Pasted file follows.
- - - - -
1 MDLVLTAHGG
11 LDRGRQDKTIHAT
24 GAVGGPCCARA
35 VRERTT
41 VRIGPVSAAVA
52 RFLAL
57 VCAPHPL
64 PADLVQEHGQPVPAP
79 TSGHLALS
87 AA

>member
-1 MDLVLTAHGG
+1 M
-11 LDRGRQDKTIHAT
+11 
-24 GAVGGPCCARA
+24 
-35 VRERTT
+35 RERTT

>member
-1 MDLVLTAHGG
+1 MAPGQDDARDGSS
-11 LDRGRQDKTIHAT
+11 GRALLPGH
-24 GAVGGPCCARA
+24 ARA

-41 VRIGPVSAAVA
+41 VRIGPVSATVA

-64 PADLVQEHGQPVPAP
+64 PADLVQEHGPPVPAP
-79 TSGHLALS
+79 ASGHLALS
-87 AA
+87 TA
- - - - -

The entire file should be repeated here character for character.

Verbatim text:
1 MDLVLTAHGG
11 LDRGRQDKTIHAT
24 GAVGGPCCARA
35 VRERTT
41 VRIGPVSAAVA
52 RFLAL
57 VCAPHPL
64 PADLVQEHGQPVPAP
79 TSGHLALS
87 AA

>member
-1 MDLVLTAHGG
+1 M
-11 LDRGRQDKTIHAT
+11 
-24 GAVGGPCCARA
+24 
-35 VRERTT
+35 RERTT

>member
-1 MDLVLTAHGG
+1 MAPGQDDARDGSS
-11 LDRGRQDKTIHAT
+11 GRALLPGH
-24 GAVGGPCCARA
+24 ARA

-41 VRIGPVSAAVA
+41 VRIGPVSATVA

-64 PADLVQEHGQPVPAP
+64 PADLVQEHGPPVPAP
-79 TSGHLALS
+79 ASGHLALS
-87 AA
+87 TA